The upvote guidance on questions is:
This question shows research effort; it is useful and clear
It does not suggest that an upvote should, in any way, be related to whether the question receives any answers i.e. it is purely about how the question presents itself.
I am one of the most frequent upvoters on this site, and I am about 1.25 times as likely ...
About the mechanics
It takes five community votes and/or one moderator vote to close a question. Don't worry if you see a stray close vote or two--sometimes these are made in haste or are just plain mistaken.
"Second, the much-requested “reopen queue” has been introduced. The sister component to the close queue, this queue contains questions that have ...
With the special case of new users (perhaps with English not as their first language) addressed in a separate Q&A at Should there be a grace period before downvoting questions from a new user? my answer applies to any remaining cases of experienced and English speaking users, and when it is appropriate to downvote their questions.
The tooltip for ...
Can someone explain to me why my answer got that highly ranked?
Besides becoming a HNQ (see here), people evaluated your answer as useful.
Research effort is only one variable among other which is determinant for usefulness. Simple as that.
When searching for programming questions on the web I often get Stackoverflow as first result. When viewing the questions and answers over there, I sometimes get a popup reminder "dont forget to vote if this answer or question was useful to you" (something like this). It is quite similar to this one: Remind new users to choose some answers?
So I finally ...
Voting to close your own questions is always fine. That leaves it up to the community to judge their value.
However, my advice would be to only delete questions when they really have no value to anyone, and that no one should delete questions when they are new to the site, because that can feed into the algorithms that determine question bans and rate ...
It seems to be related to the same event as is being asked about at Meta SE in
Massive user removal in one night?
As @Animuson has answered there:
One or more users deleted their profiles, and there's really not
anything further we can discuss about the topic for privacy reasons.
I think the decision on whether to retain reputation on (self-)deletion ...
It's not about update frequency. It's about vote-totals:
While 28 people have voted here this month, no one's voted more than 10 times. The votingest voter has cast only 8 votes. So, no one meets the 10-vote threshold for display on the page.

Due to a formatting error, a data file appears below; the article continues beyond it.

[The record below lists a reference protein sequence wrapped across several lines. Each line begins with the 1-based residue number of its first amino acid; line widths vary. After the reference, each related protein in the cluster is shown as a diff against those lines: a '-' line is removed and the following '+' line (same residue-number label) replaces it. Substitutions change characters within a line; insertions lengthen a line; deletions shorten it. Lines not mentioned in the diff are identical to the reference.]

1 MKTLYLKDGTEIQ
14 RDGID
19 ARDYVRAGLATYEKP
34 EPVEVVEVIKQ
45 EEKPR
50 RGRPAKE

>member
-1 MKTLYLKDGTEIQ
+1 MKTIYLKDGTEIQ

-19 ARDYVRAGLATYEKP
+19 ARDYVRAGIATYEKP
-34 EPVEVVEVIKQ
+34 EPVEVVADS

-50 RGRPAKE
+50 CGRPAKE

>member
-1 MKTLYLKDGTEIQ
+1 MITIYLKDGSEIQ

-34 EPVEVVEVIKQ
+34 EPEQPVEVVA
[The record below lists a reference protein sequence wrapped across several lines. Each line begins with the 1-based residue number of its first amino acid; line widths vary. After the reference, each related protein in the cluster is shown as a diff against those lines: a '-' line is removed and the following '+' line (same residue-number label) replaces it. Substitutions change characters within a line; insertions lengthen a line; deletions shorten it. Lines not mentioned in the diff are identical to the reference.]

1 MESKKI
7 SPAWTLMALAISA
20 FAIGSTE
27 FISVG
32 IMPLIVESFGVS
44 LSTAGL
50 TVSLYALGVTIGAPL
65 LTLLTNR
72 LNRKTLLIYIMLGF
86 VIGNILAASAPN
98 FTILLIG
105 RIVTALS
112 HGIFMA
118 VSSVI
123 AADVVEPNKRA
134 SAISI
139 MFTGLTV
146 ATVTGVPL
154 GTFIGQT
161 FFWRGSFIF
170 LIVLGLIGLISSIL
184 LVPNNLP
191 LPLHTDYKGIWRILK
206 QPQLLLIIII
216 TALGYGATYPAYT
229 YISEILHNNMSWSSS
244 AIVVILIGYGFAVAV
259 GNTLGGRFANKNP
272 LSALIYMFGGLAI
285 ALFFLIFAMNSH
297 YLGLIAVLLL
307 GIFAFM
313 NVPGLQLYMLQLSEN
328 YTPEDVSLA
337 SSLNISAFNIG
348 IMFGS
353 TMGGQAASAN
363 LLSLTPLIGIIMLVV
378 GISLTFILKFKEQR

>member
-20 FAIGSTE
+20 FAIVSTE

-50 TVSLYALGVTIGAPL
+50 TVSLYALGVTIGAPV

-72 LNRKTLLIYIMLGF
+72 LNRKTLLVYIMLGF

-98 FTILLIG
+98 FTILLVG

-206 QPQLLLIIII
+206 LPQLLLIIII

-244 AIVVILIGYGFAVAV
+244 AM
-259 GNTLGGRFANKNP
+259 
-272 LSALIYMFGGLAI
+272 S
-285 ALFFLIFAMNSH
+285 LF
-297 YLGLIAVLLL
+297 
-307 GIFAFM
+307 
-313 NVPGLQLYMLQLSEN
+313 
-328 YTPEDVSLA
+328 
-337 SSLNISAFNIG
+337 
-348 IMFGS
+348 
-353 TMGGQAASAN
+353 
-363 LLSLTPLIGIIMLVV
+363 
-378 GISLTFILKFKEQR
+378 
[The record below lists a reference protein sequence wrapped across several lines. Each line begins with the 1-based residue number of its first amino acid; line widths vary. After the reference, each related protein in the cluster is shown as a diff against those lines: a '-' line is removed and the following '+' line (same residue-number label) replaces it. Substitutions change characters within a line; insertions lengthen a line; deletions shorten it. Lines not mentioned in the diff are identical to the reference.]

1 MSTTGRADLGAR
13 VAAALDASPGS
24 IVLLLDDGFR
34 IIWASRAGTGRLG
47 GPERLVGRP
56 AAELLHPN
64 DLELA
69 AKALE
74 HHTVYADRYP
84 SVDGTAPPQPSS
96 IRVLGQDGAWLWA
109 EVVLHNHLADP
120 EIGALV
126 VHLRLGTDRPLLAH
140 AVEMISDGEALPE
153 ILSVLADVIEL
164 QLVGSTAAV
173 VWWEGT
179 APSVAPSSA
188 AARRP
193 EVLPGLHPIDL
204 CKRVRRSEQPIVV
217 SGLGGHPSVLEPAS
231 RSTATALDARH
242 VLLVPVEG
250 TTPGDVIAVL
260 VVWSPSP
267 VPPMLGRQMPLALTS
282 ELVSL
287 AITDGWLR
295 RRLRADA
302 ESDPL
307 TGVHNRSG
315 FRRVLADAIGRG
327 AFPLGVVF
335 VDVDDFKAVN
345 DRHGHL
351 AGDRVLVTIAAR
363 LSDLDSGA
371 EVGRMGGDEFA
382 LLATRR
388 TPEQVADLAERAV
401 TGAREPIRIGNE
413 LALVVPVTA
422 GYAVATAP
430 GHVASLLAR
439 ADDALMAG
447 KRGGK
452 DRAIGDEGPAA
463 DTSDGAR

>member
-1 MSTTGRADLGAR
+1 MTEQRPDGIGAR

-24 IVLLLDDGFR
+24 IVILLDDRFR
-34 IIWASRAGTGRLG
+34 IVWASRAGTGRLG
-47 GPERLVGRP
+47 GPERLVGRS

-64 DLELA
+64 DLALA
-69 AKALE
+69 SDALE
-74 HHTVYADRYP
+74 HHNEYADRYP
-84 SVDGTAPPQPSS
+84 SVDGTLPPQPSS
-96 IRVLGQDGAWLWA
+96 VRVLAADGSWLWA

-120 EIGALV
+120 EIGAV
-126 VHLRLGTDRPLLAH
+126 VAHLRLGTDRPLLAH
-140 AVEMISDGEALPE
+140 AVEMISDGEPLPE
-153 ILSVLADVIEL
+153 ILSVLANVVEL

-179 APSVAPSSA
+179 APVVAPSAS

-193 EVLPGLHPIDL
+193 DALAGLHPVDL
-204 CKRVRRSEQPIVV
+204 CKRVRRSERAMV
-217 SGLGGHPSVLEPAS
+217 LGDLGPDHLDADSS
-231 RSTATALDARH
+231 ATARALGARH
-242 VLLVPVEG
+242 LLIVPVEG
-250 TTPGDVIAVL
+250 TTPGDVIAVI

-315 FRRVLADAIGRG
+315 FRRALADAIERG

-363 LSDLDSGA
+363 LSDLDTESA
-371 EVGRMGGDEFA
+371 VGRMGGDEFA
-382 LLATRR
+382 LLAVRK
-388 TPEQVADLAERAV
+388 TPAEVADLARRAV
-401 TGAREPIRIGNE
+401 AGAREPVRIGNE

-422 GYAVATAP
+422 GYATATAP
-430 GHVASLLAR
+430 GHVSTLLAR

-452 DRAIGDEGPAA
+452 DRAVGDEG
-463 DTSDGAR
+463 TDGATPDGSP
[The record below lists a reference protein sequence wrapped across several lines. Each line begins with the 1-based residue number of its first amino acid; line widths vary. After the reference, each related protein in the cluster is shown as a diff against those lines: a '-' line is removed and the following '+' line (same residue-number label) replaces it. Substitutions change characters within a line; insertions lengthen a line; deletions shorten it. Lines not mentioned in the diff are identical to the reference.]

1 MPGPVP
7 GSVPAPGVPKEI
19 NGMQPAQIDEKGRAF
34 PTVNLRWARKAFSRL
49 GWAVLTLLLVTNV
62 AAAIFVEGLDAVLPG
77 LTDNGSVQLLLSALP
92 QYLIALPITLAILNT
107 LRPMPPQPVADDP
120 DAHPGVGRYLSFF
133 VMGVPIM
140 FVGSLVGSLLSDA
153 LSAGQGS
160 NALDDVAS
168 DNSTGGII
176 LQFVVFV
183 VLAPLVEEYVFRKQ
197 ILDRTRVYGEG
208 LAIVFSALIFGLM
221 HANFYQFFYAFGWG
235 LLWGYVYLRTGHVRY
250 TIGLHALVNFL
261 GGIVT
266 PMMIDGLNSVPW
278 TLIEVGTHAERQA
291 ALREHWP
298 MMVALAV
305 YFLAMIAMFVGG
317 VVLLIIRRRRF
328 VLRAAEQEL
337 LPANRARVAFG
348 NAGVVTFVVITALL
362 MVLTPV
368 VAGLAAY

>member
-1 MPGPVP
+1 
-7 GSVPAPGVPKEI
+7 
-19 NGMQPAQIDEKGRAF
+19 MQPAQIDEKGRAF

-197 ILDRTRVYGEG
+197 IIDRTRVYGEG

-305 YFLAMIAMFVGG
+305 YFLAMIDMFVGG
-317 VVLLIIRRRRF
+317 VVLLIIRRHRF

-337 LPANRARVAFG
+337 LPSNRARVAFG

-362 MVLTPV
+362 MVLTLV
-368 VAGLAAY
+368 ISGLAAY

At the moment you have 3 upvotes and 1 downvote (net 2 upvotes).
I assume that when you checked, you received 8 rep because at that moment you had 1 upvote and 1 downvote. Sometimes it takes a while for the system to update :)
I help manage a different site (not StackExchange based) and I find it incredibly difficult to get any voting on questions. Most questions have zero votes. I think many reasons are the same as here.
I suspect that users find answers through searching, probably Google. Unless the search engine is sophisticated enough to sort by upvotes, then voting doesn't ...
Traffic to the site has decreased since 23rd March 2020 due to the global impact of covid-19.
(more people choosing video/conferencing over browsing?)
The trend is a slow rise, people working from home finding more time to visiting GIS.SE.
Stats over the year (votes/traffic)
via mod tools (data is anomalised)
This question has of course been discussed before on meta.stackoverflow.com: Accepting answer without upvoting?
I particularly like this answer:
Accepting w/out upvoting makes sense in one situation IMHO.
If you end up using an answer that you don't like, but works.
For example, if you put some constraint on your question that says "I need to do X, ...
I am against historical locking questions in such situations, because it bothers me not being able to edit a post I authored, even if that post had the community wiki status (then, I would had coauthored). Other arguments can be found in @KHibma's answer in Using wiki answer lock on particular highly upvoted community wiki question that would be closed if ...